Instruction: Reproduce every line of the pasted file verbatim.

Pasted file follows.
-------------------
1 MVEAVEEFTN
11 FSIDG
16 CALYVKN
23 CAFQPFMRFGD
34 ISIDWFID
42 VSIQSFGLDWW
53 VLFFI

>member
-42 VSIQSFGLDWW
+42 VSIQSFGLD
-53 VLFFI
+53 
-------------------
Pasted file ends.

1 MVEAVEEFTN
11 FSIDG
16 CALYVKN
23 CAFQPFMRFGD
34 ISIDWFID
42 VSIQSFGLDWW
53 VLFFI

>member
-42 VSIQSFGLDWW
+42 VSIQSFGLD
-53 VLFFI
+53 